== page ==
https://www.nzherald.co.nz/nz/isis-bride-grew-up-in-australia-now-theyre-sending-her-to-new-zealand/BIZEGW4EIUD4FPC46KKUDURRH4/

      • DukeEll 14.2.1

        No it doesn't. they're criminals who fall foul of all Aussie laws. which has a knock on effect.

        If we had similar legislation and aussies who lived her did that, we could rid ourselves of undesirables too

        • Muttonbird 14.2.1.1

          Also from the above article:

          Islamic Women's Council national coordinator Aliya Danzeisen linked Australia's action over the 26-year-old with its 501 programme that stripped passports from New Zealand-born criminals and sent them back over the Tasman.

          "What's on my mind is the concept of country's responsibilities for the people they have helped rear. If Australia was in partnership with New Zealand, they would be assisting with supporting people and addressing these issues of radicalisation.

          "Australia just keeps sending people back to us. It smacks of injustice and a lack of partnership."

          Australia gleefully abdicates responsibility for the people they have helped rear. And Australia's pretence of partnership is a lie.

          • DukeEll 14.2.1.1.1

            Soooo… go and become a terrorist and be a support person helping to fight against the aims and morals of the country that sheltered and educated you for 20 years and it's all ok and welcome back to a country that doesn't have to take you?

            • Muttonbird 14.2.1.1.1.1

              What aims and morals are these? Becoming increasingly nationalist and using your friend and neighbour as a dumping ground for crime?

              • DukeEll

                being an australian citizen and adhering to australian law? would you like it if someone who wasn't a citizen of New Zealand committed crimes and anti social behaviour and got to stay here regardless of if they could be living elsewhere?

                How do you feel about peter thiel?

                • RedLogix

                  I mostly agree with you DE, but I think the Australian policy would be seen as more reasonable if there was a cut off after living more than 10 yrs in Australia and/or it could be proven that they have no family in NZ.

                  And especially if they arrived in Aus as children under say 10yrs old.

                  I agree many of the 501's are crims who don't garner much sympathy, but there are also some pretty tragic stories of the policy being implemented with no regard to circumstances and NZ winds up having broken people dumped at our airports with no support and little hope of ever building a life here.

                  Even worse when they finish up being separated from family who're all established in Australia. Everyone knows that for all intents and purposes many of these people are really Australians and their govt is exploiting a loophole to NZ's detriment and increasing dismay.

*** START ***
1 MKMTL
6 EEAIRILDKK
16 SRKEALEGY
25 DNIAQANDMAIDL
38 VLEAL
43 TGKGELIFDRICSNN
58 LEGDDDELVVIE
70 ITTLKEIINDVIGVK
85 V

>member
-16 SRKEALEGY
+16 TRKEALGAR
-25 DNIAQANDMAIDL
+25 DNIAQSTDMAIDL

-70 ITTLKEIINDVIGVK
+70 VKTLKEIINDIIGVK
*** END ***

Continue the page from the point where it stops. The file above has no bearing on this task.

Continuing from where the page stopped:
• DukeEll

                    I agree with the roll over. I think that’s unfair to say you can’t ever becc be a full citizen or a priority system.

                    but isis is not a roll over clause or humanitarian cause. It’s repudiation of the laws of the country that reared you, Au or NZ. If she didn’t have kids I’d say let her rot

                    • RedLogix

                      Yup – I pretty much agree with both of those paras.

                      The irony here is that while the OP brings our attention to the citizenship status of one woman who in my view deserves little of our sympathy – there are many 100's thousands of kiwis living in Australia who aren't really citizens of either nation.

                      Technically the SCV444 allows them to live in Aus 'indefinitely' – but falls short of granting them full rights as permanent residents. While at the same time as the years go by their connections to NZ may well diminish or vanish altogether and the NZ passport they're holding has little to no relevance to their lives.

                      It's a slow burning issue that neither govt wants to really come to grips with – but eventually some sensible compromise must be achievable. A 10yr automatic rollover seems a decent place to start.

      • RedBaronCV 14.2.2

        As I understand it these other criminals are not actually australian citizens? To me this is part of a much larger issue of long term guest workers from NZ who are in Australia for many years and unable to get citizenship plus the benefits from it. Plus we have the issue of the "two years and residency"now I'm off to Australia crowd to deal with.